The rise of the gig economy and self-employment in the Netherlands has been a topic of concern for the Dutch government in recent years. The Dutch government has been working on legislation to reduce the number of self-employed workers, citing the lack of protection for these workers in terms of incapacity for work and inadequate pensions. The Supreme Court recently ruled that the contracts as used by Deliveroo must be qualified as employment contracts. This blog provides a detailed analysis of the ruling and its implications.
Deliveroo in the Netherlands; employment contracts with riders (instead of freelance contracts)
The working method of Deliveroo, i.e. hiring the riders as independent contractors instead of employees, has been a subject of controversy with labour unions arguing that the company’s contracts with riders were a way to circumvent Dutch labour laws. A dispute arose between FNV (a Dutch labour union) and Deliveroo regarding the qualification of the agreement concluded between Deliveroo and its riders. FNV requested a declaration of law in court proceedings, stating that the legal relationship between Deliveroo and its drivers should be considered as an employment contract as meant in Article 7:610 of the Dutch Civil Code, in deviation from the parties’ agreement. The subdistrict court and the court of appeal have ruled that the contract as used by Deliveroo qualifies as an employment contract (instead of a freelance contract). The Supreme Court has confirmed this judgment.
Ruling of the Dutch Supreme Court; additional criteria for qualification of employment contracts
The Supreme Court in the Netherlands has provided new criteria for determining whether a contract should be classified as an employment contract. The traditional criteria for determining an employment contract have been based on the interpretation of Article 7:610 of the Dutch Civil Code, which defines an employment contract as an agreement in which one party, the employee, undertakes to perform work for the other party, the employer, in return for payment of a wage for a certain period of time. However, in practice, it has often been difficult to determine whether a contract falls within this definition.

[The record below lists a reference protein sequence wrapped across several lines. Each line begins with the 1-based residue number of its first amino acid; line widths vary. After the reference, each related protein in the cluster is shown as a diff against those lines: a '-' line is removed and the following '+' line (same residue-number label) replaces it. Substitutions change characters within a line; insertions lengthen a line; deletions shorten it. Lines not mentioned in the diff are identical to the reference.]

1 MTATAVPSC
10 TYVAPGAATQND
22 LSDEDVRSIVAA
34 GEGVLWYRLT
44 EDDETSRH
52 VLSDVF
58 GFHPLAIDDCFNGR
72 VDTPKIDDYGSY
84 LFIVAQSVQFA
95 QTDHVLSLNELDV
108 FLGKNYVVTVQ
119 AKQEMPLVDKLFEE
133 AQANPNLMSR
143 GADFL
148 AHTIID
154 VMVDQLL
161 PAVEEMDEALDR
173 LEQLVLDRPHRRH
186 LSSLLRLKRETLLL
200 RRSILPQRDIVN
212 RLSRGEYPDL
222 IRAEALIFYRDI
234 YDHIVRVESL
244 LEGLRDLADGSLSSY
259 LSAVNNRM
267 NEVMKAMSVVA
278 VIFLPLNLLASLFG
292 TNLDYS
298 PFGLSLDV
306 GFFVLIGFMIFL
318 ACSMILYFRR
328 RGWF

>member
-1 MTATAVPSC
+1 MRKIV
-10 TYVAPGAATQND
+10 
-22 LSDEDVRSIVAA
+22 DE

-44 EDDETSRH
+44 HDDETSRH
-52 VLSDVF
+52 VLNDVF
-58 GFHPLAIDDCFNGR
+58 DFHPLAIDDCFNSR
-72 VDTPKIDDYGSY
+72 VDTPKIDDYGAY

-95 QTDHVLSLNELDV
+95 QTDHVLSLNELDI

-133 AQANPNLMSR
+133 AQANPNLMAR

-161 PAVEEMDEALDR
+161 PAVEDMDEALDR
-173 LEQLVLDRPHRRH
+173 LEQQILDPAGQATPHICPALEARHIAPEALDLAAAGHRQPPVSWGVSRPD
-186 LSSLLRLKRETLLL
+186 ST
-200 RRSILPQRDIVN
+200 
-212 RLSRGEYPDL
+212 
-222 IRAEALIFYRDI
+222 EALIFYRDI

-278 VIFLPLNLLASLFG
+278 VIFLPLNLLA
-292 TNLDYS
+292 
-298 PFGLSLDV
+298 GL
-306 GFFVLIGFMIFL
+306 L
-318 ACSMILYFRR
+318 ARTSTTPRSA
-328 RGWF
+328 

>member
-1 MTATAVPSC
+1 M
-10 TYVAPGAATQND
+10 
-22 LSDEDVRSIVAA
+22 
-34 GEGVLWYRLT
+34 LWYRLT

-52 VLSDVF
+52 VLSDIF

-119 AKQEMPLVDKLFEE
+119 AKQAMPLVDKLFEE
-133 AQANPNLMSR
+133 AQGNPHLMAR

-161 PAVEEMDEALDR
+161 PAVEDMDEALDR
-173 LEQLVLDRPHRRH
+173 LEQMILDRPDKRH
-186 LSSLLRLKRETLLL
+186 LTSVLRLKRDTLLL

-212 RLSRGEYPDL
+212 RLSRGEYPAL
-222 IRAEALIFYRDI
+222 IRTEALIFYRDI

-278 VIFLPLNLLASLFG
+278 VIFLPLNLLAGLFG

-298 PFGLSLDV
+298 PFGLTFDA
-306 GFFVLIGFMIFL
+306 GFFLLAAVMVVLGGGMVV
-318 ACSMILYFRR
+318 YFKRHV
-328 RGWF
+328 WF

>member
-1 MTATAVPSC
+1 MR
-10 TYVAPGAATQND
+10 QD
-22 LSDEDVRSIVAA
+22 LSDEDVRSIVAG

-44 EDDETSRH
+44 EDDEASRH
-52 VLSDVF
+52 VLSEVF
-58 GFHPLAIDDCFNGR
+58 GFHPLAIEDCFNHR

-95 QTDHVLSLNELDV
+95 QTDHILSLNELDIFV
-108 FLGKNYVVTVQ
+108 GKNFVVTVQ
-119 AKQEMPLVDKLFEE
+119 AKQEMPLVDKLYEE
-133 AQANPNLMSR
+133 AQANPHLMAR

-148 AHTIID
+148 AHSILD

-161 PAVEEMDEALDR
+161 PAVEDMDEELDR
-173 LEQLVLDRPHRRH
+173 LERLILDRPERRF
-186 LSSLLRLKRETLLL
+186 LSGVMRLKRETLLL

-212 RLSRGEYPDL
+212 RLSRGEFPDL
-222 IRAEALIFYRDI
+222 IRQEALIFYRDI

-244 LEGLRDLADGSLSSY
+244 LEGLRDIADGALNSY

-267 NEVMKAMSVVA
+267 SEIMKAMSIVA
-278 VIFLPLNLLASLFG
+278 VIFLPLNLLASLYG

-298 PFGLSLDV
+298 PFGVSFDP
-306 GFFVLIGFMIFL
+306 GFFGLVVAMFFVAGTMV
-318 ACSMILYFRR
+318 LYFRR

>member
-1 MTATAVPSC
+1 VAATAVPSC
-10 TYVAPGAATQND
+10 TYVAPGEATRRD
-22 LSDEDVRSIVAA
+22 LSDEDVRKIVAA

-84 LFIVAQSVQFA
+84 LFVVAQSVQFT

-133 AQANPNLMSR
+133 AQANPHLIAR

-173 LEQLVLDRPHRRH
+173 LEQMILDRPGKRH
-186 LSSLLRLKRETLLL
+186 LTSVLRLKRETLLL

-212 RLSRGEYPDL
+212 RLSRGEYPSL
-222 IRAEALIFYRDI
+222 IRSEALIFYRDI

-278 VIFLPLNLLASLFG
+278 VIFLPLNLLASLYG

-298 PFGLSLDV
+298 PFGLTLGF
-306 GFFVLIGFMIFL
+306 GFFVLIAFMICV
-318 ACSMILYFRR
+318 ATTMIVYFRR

To address this issue, the Supreme Court has provided additional criteria that should be considered when determining whether a contract is an employment contract. These criteria take into account all relevant circumstances of the case and the relationship between the parties. Some of the key factors are:
- The nature and duration of the work performed;
- The manner in which the work and working hours are determined;
- The level of integration of the worker and their work into the organization and business operations of the employer;
- The existence of an obligation to personally perform the work;
- The method used to establish and pay the compensation for the work performed;
- The level of compensation paid to the worker;
- Whether the worker bears any commercial risk in performing the work;
- Whether the worker behaves, or can behave, like an entrepreneur in the economic traffic.
The weight given to each of these factors will depend on the specific circumstances of each case. Importantly, the Supreme Court has emphasized that there is no single decisive factor and that all factors should be considered in their totality. However, the Supreme Court has also emphasized that it does not intend to develop further general rules or principles for the classification of contracts as employment contracts or for distinguishing between employment and self-employment.
Overall, the new criteria provide a more detailed and nuanced approach to determining whether a contract should be classified as an employment contract. By considering a wider range of factors, the Supreme Court hoped to provide greater clarity and consistency in determining whether a contract qualifies as an employment contract in the sense of Article 7:610 of the Dutch Civil Code.